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Ages & Stages

Adolescents are programmed to hate curfew because they think it’s about control or trust. A curfew is a reflection of your concern for your child’s safety and well being, so present it as such. Your teen may push back with “I’m the only kid who has to be in at 11” (probably not true, but don’t go there). You need to respond “I love you, I care about you, I want to help keep you safe.”

Getting Used to Curfews

  • Getting your younger child in the routine of being in at 5 or turning his lights out at 10 allows him to experience structure.
  • In middle school, adolescents start staying later at friends’ houses. First, reinforce the importance of adequate sleep for school and sports performance. But allow curfew to give you a chance to see how he handles responsibility. Does he allow enough time to get home? Is he waiting where promised when you pick him up? Does he call if something unforeseen comes up?
  • “How late can I stay out?”  becomes a recurring question for teens. Some parents prefer a set curfew, while others prefer to vary curfew decisions by the circumstances: One night 10:30 makes sense; another night, midnight is acceptable. Flexibility encourages a teen to demonstrate responsibility in exchange for expanded privileges. That’s not to say that the agreed-upon curfew is open to interpretation— tonight’s 11 o’clock curfew is 11 o’clock not 11:30— but that you give permission ahead of time to stretch the usual curfew on a special night because he’s proven he routinely gets home on time. A flexible curfew, particularly in the last year of high school, allows a teen to prepare for college life, where it’ll be his decision when to head home. You want your teen to make smart decisions himself, rather than depend on someone else telling him what to do.
  • A good starting point is to ask your teen what she thinks a reasonable curfew should be. Remember, a curfew is a tool to keep your child healthy, productive, and safe. Your comfort level, your teen’s comfort level, and the safety of your community should all be part of the discussion. Consider whether your teen’s friends live nearby? Does he have a weekend job? You’ll be on the defensive if your child’s curfew is earlier than his close friends. Knowing other parents and discussing common rules comes in handy here.

Making Curfews Work

  • Enforce ‘the check-in rule ” that requires her to say good night when she comes in, even if that means waking you.  It will give you peace of mind she’s home safe and give her a face-saving “out” to avoid drinking or drugs.  “Are you kidding!! She smells me when I get home!”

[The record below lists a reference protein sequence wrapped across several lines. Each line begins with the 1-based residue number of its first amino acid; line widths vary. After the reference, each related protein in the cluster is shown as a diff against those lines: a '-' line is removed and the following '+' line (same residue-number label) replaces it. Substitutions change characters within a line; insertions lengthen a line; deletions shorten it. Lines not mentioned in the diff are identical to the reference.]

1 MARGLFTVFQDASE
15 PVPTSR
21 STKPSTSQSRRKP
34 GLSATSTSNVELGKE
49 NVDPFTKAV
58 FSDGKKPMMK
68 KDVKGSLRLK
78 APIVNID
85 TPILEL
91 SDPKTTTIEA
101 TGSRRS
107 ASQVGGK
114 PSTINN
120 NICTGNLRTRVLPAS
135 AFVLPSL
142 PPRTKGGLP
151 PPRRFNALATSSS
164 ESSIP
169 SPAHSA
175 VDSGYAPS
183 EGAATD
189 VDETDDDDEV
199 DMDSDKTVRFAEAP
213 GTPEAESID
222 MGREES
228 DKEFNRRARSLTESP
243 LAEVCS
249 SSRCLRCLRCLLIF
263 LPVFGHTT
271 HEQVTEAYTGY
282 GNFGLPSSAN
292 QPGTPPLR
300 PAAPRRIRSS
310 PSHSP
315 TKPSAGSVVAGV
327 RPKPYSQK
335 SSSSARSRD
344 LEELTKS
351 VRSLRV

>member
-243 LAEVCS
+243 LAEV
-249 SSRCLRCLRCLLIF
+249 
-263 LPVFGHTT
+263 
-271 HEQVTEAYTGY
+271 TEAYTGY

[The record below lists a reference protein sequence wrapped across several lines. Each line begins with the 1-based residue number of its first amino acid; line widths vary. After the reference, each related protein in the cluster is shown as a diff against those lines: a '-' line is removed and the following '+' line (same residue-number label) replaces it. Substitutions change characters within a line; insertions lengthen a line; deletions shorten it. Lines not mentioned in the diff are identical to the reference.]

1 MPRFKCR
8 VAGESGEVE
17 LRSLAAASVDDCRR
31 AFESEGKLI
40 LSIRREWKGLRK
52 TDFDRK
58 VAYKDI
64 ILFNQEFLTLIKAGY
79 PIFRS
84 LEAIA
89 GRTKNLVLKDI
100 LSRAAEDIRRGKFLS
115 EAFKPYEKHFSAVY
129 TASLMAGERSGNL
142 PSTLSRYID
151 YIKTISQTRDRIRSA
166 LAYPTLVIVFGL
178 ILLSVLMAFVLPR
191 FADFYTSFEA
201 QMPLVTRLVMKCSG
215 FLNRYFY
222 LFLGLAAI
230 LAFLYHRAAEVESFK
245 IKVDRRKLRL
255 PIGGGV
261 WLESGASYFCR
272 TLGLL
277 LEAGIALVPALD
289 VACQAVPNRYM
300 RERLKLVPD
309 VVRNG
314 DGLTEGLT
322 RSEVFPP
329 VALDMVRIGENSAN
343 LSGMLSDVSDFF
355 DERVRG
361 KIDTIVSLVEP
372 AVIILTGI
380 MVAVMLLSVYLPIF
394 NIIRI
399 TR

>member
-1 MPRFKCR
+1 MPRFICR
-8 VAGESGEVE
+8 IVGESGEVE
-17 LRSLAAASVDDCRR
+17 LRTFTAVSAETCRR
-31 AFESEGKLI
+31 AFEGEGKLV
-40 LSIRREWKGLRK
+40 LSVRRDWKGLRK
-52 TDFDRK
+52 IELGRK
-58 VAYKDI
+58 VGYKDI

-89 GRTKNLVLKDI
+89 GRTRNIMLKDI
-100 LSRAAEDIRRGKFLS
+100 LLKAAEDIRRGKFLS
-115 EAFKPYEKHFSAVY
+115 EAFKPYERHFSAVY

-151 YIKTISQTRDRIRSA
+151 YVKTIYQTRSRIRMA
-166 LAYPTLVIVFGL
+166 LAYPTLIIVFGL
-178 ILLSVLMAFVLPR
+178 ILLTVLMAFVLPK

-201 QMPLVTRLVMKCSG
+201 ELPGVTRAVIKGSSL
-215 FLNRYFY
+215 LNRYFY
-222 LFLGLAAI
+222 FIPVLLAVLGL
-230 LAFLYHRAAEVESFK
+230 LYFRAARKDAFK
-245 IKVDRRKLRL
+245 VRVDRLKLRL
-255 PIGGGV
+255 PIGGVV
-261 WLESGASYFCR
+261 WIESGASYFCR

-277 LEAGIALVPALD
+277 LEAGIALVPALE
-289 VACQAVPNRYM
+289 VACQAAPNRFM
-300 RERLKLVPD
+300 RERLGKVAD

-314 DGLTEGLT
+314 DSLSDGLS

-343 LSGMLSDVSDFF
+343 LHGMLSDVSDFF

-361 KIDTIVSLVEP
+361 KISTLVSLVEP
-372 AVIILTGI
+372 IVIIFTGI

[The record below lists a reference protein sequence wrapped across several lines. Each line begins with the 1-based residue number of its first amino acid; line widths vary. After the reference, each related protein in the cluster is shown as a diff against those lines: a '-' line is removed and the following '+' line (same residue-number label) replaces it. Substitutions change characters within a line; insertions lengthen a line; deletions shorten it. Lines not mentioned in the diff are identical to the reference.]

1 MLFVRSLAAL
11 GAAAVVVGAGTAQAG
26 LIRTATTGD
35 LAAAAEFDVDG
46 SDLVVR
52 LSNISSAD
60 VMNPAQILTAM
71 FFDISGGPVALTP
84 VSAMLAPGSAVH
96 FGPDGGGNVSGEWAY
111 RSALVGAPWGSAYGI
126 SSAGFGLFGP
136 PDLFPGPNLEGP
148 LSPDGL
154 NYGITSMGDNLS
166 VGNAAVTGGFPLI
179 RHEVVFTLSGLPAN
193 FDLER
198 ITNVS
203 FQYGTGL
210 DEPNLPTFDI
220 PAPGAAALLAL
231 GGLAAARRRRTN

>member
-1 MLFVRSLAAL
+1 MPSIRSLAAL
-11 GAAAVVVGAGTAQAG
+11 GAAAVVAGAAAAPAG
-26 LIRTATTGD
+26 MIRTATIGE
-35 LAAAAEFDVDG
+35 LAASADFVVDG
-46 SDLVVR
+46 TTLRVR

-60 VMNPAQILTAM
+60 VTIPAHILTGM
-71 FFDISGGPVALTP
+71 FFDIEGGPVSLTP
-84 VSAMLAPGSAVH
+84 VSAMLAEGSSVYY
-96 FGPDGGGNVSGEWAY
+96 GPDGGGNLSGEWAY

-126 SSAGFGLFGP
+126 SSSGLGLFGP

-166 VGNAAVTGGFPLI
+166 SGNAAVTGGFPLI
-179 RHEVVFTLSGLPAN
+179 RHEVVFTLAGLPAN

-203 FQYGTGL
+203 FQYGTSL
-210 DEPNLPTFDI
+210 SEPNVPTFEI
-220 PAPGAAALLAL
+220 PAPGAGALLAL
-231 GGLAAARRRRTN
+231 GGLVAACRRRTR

• Curfew works best when the expectations and consequences are clearly spelled out ahead of time. You need to know where she is. Any time is too late if it interferes with schoolwork. Homework must be completed and she must get enough sleep to focus in school and manage stress. You expect a call if your child is delayed because of traffic. You expect her to follow the check-in rule. You expect her to be respectful of others who have to get up early and arrive quietly.
  • If your teen misses curfew, tell him you were worried but are relieved he’s home safely and will talk to him in the morning. Late-night heated discussions are rarely productive. Make it clear that freedoms are earned with demonstrated responsibility and that privileges are lost when behaviors demonstrate an inability to handle the freedom. Blowing curfew should not lead to grounding (unless some troubling circumstances require time-off away from the streets or friends), but instead to a measured roll-back in privileges to the point your teen was able to display responsibility. If he misses his 11:30 curfew, your response should be “You did well when your curfew was 11. We’ll go back to 11 for a few weeks until I see that you’re once again capable of keeping track of the time.”  A similar rollback should occur if school performance slips and is related to fatigue or incomplete homework.

Bottom line: Curfews are about safety, self control, time management and feeling fresh for the next day. Set clear expectations and consequences and stick to them, but be flexible if he demonstrates responsibility.

 

Last Updated
10/13/2014
Source
Excerpted and edited from “Letting Go with Love and Confidence: Raising Responsible, Resilient, Self-Sufficient Teens in the 21st Century." Kenneth Ginsburg and Susan FitzGerald. Avery Press, Penguin Books, 2011
The information contained on this Web site should not be used as a substitute for the medical care and advice of your pediatrician. There may be variations in treatment that your pediatrician may recommend based on individual facts and circumstances.